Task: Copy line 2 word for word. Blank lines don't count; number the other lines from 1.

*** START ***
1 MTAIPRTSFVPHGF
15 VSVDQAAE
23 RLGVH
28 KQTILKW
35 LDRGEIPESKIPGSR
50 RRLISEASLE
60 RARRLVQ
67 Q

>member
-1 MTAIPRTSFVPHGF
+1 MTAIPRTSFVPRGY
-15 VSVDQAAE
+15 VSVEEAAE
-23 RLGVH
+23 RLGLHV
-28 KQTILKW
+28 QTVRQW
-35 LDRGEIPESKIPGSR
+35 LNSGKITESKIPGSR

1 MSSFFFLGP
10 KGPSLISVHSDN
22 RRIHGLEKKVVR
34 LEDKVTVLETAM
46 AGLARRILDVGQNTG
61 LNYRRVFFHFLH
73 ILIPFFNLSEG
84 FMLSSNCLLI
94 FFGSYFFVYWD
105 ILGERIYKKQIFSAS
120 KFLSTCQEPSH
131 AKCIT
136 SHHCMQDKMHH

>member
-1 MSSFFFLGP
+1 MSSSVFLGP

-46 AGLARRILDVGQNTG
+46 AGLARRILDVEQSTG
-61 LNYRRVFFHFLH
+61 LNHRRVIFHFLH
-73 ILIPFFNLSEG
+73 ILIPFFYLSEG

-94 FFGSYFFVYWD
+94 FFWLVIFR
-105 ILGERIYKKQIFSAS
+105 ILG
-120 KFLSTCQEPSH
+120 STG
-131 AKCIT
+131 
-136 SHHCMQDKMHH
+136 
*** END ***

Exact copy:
15 VSVDQAAE